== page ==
Dealing with Conflicts
Note that if you try to edit the same task on two different devices at about the same time, the most recent edit will “win”. In the unlikely case that the edits actually happen at exactly the same time, the device with the UUID that appears later sorted alphabetically will “win”. The system is deterministic. It has to be to ensure consistency across all devices. Once all devices sync with the most recent version of all logs, their database contents will all match. (This is a form of eventual consistency!)
It’s worth noting that the timestamps across all the devices aren’t necessarily perfectly in sync. Each device uses UTC for its timestamps, but it’s possible they could be off by a second or two. For the goals of this app, this is acceptable as the target scenario for this app is a single user jumping from device to device to make edits. I don’t expect the target audience to be editing the same task on two different devices within a second or two of each other. Most users will make a bunch of edits on a device and later move to another device later (at least not seconds) to make more edits.
This app works great for a single user, but if this app required multiple users across multiple devices, it would not work as well. We’d need to have much more active syncing of the files to ensure each user has the most up to date version. At the moment, the app syncs to Dropbox every few minutes as needed.
Replaying the transaction log does take longer and longer as it grows. At the moment, a cached version of the database is written to disk and loaded on launch to avoid the perf hit of regenerating the it, but the database does have to be regenerated if the app detects that there are new entries added to any of the transaction logs from other devices during sync.
It should be possible to alleviate some of these performance issues by occasionally creating snapshots of the database given the current state of the logs. When new transaction logs are downloaded, we’d simply re-play the universal transaction log from the most recent database snapshot that did not contain the first new log entry. (This snapshot feature has not yet been implemented in the interest of shipping the product fast! Once the author starts to feel the pain of long load-times, he promises to add this feature. 😁)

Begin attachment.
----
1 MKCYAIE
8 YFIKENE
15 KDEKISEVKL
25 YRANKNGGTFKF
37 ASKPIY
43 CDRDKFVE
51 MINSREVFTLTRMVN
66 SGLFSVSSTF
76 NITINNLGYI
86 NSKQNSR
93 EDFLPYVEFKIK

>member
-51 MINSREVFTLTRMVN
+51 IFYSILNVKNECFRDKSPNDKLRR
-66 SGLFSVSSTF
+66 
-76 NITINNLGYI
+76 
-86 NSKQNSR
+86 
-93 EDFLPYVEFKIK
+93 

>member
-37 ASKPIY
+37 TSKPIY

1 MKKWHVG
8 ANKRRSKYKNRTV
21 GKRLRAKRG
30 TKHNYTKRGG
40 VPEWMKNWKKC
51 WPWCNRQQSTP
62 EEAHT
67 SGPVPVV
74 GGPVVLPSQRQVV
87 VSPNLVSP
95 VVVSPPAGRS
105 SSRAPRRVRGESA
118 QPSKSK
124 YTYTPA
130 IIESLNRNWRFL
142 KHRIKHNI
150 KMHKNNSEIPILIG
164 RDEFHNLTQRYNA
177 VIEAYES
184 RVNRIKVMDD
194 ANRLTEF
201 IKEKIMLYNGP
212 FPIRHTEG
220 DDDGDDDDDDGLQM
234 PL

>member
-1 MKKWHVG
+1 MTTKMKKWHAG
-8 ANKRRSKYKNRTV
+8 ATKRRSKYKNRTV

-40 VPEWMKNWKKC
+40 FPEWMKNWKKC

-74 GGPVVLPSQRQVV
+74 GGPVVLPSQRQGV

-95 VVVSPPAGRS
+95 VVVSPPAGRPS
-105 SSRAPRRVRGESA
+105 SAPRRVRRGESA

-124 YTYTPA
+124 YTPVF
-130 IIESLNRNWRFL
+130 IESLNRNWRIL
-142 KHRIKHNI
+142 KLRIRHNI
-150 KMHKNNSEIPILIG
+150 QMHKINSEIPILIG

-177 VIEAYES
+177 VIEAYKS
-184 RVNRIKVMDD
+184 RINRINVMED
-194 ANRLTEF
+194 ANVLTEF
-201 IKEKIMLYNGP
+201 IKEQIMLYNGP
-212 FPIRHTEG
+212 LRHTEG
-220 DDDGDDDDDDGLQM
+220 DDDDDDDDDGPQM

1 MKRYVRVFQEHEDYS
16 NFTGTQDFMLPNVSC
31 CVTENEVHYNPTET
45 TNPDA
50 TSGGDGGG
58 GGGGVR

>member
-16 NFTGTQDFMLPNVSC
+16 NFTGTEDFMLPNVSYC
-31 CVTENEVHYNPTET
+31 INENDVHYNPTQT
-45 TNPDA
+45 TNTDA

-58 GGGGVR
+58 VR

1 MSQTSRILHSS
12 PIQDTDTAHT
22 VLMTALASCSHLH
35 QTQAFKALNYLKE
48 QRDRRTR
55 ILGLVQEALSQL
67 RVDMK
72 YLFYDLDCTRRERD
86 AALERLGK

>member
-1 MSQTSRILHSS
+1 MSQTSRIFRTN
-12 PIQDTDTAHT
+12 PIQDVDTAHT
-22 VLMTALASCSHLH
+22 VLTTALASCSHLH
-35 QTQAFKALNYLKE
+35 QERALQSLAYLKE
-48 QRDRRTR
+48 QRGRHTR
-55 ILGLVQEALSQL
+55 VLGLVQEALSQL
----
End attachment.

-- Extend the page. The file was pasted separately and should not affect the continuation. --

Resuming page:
Overall, I’m quite happy with the implementation. It means I don’t have to create a new sync service. Creating a new service to host other people’s private tasks is a big deal. I’d have to worry about security, maintenance, and long-term plans (I’d have to keep the service up if people relied on it).
This sync system has been reliable thus far and there are no worries about race conditions or locking issues since each device is solely responsible for its own transaction log. The system can also scale up indefinitely (at the cost of perf) since each device gets a UUID and it’s simply a matter for all devices to “notice” the new transaction log in the shared app folder on Dropbox. There is no central registry of devices, just transaction logs representing each device. No locking of resources is ever needed.
In the future, I’d like to refactor some of the code I’ve written for this so it can be generalized to any file store (cloud or otherwise) and any type of database. If I do that, I can post it on github so others can use it.
If you’re considering writing an app and using a third party file store like Dropbox to sync across devices for a single user, I recommend giving this technique a try.
If you got this far, thanks for reading! I’d love to hear your thoughts below.
One last plug: give Lil Todo a try while you’re here! Please do check out my other projects as well.